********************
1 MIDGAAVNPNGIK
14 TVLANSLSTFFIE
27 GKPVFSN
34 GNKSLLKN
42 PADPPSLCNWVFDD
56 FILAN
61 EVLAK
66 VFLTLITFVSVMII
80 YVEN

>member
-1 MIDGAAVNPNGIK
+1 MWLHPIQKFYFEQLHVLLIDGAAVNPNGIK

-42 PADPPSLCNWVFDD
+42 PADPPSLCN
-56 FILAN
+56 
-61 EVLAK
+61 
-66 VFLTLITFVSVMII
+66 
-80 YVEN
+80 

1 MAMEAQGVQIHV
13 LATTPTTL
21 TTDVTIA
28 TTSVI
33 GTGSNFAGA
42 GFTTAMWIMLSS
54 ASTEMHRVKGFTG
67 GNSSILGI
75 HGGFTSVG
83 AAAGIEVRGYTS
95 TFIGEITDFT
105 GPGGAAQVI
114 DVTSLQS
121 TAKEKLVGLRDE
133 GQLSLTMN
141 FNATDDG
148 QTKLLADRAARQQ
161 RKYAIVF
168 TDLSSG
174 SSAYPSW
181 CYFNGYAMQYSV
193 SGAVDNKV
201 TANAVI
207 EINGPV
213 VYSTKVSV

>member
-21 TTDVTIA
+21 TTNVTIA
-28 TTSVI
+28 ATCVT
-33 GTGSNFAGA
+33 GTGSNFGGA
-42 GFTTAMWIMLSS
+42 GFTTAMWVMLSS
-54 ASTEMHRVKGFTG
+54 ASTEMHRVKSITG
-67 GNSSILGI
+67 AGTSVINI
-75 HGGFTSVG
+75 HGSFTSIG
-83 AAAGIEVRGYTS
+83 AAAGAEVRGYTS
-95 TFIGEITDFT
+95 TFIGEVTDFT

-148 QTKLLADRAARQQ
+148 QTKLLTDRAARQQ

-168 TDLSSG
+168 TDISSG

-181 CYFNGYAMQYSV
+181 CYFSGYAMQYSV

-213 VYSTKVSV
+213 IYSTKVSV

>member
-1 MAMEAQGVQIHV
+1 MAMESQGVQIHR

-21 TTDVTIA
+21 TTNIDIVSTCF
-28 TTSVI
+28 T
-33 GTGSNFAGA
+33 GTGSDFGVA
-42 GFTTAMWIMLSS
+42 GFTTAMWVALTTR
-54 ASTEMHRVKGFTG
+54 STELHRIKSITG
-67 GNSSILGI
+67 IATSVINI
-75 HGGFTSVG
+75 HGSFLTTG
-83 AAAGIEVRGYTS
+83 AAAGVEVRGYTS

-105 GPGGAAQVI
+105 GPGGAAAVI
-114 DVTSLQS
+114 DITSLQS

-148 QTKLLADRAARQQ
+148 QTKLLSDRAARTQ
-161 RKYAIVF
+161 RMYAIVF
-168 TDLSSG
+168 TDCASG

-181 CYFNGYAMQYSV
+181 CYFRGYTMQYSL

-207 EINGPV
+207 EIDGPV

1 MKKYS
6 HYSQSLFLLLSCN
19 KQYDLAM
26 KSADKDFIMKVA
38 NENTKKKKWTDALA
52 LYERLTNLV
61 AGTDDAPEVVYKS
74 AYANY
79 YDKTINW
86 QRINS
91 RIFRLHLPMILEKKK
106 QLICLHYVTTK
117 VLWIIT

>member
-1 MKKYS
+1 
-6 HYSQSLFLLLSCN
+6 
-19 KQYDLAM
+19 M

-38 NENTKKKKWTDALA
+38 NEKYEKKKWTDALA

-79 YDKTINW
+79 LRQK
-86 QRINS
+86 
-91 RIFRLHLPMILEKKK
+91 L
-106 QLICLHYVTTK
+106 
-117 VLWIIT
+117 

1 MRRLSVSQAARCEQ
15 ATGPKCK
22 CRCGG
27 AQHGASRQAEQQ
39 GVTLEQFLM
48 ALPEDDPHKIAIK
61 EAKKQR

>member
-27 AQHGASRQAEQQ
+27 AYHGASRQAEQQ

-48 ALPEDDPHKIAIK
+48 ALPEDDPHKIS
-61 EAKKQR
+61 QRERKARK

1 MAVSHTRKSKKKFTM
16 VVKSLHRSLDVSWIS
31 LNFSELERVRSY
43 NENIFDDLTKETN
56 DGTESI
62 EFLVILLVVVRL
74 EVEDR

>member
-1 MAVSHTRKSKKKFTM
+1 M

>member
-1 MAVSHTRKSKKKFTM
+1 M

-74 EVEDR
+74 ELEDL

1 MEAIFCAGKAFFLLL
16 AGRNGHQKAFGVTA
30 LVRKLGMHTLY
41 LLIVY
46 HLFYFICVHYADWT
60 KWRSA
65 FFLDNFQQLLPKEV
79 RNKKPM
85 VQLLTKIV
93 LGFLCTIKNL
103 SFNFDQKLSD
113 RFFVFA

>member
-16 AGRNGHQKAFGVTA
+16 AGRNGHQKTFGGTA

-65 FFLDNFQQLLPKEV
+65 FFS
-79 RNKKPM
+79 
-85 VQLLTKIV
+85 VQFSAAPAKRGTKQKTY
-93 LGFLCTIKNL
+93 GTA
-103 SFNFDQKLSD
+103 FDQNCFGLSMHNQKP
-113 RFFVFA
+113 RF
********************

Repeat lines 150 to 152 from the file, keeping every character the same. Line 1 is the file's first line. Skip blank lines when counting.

-48 ALPEDDPHKIAIK
+48 ALPEDDPHKIS
-61 EAKKQR